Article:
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October 1, 2016 / 28 Elul, 5776

Posts Tagged ‘Ukraine’

Rivlin to Travel to Ukraine for 75th Babi Yar Commemoration

Saturday, September 24th, 2016

President Reuven Rivlin is set to travel to Ukraine for a state visit Monday evening with the First Lady to participate in the 75th anniversary commemoration of the Babi Yar Massacre.

The president is scheduled to lay a wreath on Tuesday during a ceremony at the Tomb of the Unknown Soldier in Kiev, and at the memorial to the Holodomor, the mass starvation in the Ukrainian Famine of 1932-33.

Rivlin will also meet with his Ukraine counterpart, President Poroshenko, and will also address a special plenary session of the Ukraine Parliament.

Later in the week, Rivlin will meet with Jewish community leaders in Kiev at the Intercontinental Hotel. He will also meet with Ukraine Prime Minister Volodymyr Groysman at the prime minister’s office.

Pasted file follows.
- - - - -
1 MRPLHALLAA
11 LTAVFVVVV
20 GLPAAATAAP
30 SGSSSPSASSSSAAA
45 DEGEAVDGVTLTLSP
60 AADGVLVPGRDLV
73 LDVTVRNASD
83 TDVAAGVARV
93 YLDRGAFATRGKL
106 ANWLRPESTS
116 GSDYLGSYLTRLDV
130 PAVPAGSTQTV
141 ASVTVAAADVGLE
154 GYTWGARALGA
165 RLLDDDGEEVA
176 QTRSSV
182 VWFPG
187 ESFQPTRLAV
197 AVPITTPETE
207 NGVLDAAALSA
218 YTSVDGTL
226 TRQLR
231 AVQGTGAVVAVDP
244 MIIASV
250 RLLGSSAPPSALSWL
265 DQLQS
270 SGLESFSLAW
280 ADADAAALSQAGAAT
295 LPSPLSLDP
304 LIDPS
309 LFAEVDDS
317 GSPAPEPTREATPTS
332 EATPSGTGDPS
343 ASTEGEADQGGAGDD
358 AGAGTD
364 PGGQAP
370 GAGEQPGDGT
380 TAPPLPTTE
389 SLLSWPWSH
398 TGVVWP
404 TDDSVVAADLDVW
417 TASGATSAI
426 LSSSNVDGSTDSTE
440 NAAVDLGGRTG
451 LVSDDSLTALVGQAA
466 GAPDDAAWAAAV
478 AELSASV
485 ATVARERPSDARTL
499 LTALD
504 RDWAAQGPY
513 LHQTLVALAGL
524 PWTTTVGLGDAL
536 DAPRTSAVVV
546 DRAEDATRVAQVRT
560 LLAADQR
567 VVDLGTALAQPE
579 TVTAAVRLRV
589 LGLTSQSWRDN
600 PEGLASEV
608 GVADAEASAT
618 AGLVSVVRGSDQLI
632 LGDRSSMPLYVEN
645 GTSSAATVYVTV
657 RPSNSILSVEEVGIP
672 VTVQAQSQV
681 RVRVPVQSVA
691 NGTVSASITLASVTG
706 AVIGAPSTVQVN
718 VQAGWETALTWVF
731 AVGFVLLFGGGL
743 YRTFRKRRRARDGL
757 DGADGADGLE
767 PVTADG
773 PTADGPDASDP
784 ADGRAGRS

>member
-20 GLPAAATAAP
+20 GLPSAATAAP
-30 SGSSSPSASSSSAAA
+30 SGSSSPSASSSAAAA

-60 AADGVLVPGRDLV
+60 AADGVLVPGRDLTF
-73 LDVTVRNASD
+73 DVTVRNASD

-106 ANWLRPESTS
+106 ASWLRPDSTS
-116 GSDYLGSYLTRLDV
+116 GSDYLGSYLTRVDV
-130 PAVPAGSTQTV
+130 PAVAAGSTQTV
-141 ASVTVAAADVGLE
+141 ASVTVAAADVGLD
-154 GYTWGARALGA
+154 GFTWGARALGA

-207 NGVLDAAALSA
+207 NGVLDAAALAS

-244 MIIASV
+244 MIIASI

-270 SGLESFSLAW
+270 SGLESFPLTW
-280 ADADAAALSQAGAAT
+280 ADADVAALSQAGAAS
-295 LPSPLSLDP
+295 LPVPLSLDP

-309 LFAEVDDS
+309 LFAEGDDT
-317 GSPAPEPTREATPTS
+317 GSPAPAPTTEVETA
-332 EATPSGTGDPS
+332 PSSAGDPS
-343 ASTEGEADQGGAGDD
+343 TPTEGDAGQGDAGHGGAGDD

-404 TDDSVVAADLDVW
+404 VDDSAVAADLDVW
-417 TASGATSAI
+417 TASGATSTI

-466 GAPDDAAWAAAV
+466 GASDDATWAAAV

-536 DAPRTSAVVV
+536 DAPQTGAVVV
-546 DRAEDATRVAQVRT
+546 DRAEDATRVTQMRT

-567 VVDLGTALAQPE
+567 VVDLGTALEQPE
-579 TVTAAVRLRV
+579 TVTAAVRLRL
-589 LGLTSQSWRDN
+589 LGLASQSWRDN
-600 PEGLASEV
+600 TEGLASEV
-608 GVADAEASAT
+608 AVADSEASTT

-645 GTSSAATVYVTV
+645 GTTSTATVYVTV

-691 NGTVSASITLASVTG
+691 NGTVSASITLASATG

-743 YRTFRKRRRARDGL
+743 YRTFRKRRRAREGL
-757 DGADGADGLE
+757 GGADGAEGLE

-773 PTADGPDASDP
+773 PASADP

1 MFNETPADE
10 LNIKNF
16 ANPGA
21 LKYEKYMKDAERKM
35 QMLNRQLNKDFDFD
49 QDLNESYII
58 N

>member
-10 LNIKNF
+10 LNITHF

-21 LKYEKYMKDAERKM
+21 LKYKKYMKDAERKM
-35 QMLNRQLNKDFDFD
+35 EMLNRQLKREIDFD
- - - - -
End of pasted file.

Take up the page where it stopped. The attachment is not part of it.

Rivlin will join other world leaders and other officials who are expected to attend a ceremony on Thursday commemorating 75 years since the Babi Yar Massacre.

The First Couple are scheduled to return to Israel on Friday morning, ahead of the Sabbath.

Hana Levi Julian

Rabbi Arrested for Plotting to Murder Get Refuser in Kiryas Joel

Thursday, September 8th, 2016

Rabbi Aharon Goldberg, 55, and Shimon Liebowitz, 25, were arrested in Central Valley, NY, Tuesday, when they were meeting to plot the kidnapping and murder of a husband who is refusing to give his wife a get, federal officials said Wednesday. They were charged with one count each of conspiracy to commit kidnapping and conspiracy to commit murder for hire.